Kevin Turner says BYOD will force IT departments to look more closely at Metro-style applications and Windows to Go technology as a way to satisfy users. Full details on the demo
HANNOVER, Germany – Just a few days after launching a beta preview of its forthcoming operating system for consumers, Microsoft on Tuesday used the CEBIT trade show to position Windows 8 as a way to empower CIOs to satisfy the user expectations around the bring-your-own-device trend and mobility while satisfying enterprise requirements around security and manageability.
Kevin Turner, Microsoft COO and the former CIO of Wal-mart, said cloud computing, big data and the consumerisation of IT are all creating increased pressure on chief information officers to create value for their organizations. Microsoft’s response, he said, has been to offer in Windows 8 a platform that relies heavily on its new Metro interface and Windows to Go technology to grapple with bring-your-own-device (BYOD) a more virtual IT infrastructure.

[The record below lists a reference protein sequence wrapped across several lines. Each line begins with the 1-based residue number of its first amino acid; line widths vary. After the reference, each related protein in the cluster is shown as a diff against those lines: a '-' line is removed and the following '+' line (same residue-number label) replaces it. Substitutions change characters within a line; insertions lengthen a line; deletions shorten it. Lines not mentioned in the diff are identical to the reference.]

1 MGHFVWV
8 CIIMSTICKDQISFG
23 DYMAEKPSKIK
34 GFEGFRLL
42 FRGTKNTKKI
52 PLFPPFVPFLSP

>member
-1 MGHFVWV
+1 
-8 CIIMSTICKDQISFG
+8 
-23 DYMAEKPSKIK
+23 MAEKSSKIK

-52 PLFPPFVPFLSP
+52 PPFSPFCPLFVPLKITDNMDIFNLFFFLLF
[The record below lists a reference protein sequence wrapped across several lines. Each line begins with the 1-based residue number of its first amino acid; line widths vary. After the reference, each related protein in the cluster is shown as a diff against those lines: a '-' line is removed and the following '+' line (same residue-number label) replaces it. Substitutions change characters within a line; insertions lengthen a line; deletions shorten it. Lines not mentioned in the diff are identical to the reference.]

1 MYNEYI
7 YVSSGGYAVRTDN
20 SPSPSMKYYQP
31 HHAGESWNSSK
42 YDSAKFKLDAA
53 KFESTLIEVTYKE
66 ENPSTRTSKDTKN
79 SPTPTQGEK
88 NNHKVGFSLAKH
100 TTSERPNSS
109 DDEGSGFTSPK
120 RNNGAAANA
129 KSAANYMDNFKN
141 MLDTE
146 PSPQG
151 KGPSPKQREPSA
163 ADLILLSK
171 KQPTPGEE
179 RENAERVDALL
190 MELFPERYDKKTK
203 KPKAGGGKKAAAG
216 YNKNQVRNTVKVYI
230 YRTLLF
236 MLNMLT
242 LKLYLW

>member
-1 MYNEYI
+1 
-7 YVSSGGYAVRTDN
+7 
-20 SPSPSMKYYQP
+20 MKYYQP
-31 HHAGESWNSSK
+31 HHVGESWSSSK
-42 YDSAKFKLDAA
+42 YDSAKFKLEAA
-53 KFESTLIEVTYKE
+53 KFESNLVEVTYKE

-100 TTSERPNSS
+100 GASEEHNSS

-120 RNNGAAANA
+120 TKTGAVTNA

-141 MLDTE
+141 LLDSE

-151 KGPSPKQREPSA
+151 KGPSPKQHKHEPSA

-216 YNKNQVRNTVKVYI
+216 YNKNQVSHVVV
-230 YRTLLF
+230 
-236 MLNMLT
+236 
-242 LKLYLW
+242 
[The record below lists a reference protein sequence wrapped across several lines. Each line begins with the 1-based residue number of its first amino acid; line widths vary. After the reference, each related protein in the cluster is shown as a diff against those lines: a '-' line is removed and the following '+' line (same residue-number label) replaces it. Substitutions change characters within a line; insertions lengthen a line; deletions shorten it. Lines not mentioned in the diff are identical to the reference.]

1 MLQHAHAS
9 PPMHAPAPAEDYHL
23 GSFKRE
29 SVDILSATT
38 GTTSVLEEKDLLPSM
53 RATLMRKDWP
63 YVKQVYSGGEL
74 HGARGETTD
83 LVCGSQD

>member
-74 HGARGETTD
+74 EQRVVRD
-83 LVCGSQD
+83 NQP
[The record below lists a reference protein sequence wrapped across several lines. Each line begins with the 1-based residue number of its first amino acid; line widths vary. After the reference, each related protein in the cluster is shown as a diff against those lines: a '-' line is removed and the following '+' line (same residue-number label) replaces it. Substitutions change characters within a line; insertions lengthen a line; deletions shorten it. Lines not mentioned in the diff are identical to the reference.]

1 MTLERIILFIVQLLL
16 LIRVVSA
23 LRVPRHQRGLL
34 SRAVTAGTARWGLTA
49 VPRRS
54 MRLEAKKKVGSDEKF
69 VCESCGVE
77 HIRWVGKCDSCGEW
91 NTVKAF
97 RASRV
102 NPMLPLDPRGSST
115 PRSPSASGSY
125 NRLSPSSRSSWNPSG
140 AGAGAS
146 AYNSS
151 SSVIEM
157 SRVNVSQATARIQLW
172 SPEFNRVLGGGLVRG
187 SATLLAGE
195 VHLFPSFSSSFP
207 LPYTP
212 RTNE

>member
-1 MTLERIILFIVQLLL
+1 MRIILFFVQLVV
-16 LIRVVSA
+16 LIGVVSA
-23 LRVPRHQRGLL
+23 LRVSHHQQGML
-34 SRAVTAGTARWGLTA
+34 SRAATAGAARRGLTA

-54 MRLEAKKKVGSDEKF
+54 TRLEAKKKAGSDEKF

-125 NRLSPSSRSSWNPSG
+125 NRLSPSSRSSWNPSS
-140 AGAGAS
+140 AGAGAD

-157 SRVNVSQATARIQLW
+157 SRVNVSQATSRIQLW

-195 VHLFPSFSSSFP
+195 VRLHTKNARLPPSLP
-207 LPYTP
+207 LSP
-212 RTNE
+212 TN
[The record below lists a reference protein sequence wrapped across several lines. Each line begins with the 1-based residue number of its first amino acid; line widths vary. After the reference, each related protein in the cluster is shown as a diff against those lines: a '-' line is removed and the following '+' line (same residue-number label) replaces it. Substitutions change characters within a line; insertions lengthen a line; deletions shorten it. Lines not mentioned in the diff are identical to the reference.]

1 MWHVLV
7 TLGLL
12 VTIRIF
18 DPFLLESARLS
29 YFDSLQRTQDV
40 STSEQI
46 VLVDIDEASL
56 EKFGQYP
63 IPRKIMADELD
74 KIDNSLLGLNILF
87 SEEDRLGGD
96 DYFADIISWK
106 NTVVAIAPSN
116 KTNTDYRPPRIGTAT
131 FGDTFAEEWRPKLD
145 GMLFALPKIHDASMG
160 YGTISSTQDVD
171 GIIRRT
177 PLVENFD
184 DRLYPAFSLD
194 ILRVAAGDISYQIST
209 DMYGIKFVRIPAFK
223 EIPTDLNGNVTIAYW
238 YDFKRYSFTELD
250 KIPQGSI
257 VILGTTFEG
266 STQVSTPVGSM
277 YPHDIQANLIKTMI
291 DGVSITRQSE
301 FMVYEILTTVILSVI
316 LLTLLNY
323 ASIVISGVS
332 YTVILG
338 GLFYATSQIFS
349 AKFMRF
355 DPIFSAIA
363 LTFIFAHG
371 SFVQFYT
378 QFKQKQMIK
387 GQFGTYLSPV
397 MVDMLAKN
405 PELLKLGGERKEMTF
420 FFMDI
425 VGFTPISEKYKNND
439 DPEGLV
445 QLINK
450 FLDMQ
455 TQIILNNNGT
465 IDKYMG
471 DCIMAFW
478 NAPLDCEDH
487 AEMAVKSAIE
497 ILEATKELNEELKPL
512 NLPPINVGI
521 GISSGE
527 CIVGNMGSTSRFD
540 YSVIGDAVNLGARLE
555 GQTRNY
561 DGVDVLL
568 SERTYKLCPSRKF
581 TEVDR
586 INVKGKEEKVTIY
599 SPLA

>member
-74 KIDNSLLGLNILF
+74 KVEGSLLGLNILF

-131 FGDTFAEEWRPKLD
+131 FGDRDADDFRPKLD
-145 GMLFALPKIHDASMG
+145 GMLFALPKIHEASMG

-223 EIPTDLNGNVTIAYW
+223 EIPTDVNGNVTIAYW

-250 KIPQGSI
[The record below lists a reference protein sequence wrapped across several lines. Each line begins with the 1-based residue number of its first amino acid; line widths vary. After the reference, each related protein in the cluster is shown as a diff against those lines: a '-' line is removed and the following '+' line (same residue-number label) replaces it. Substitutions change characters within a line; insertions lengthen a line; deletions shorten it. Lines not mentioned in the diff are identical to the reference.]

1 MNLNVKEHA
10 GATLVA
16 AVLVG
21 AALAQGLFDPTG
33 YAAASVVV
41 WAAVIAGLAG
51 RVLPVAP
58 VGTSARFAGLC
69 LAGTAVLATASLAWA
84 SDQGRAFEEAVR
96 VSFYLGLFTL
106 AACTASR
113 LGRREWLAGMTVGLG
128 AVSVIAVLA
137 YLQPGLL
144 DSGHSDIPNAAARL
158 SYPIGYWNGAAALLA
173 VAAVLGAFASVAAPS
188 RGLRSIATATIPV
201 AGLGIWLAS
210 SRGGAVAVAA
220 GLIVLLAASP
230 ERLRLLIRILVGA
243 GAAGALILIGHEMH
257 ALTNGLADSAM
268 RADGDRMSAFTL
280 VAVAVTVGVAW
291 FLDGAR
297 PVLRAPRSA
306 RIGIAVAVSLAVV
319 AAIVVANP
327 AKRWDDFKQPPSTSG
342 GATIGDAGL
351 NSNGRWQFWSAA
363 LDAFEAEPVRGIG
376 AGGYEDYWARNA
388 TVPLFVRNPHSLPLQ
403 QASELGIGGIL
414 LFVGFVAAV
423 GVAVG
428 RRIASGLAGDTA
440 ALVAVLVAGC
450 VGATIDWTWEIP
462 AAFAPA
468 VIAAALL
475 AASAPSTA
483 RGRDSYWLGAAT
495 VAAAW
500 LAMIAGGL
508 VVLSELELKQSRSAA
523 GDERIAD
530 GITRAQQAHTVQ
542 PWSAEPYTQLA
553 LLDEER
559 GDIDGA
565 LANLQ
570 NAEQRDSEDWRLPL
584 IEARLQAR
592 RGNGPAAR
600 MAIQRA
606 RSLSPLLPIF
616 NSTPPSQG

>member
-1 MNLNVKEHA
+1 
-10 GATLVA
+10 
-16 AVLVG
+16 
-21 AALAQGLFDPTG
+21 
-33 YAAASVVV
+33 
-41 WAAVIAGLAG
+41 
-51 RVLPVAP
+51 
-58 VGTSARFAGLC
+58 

“As you think about the next release of our operating system, I want you to think about an operating system with no compromise,” he said. “CIOS are always asked about tradeoffs and compromise. Should I have security or should I allow people to bring in what device they want to work? The future is ‘Yes’ and ‘Yes.’”
In a live demo of Windows 8, Microsoft senior director of Windows Erwin Visser showed off several features designed specifically for businesses users that may require touch-based tablet experiences at one moment and a more traditional keyboard-mouse imput mechanism later on. The touch-based version of Metro-style apps included Internet Explorer 10 (IE10), Microsoft Dynamics business software, programs to track currency changes and the weather. The applications are spread out in a tile-like display and can be easy swiped to move back and forth or show the edges of interfaces side-by side.
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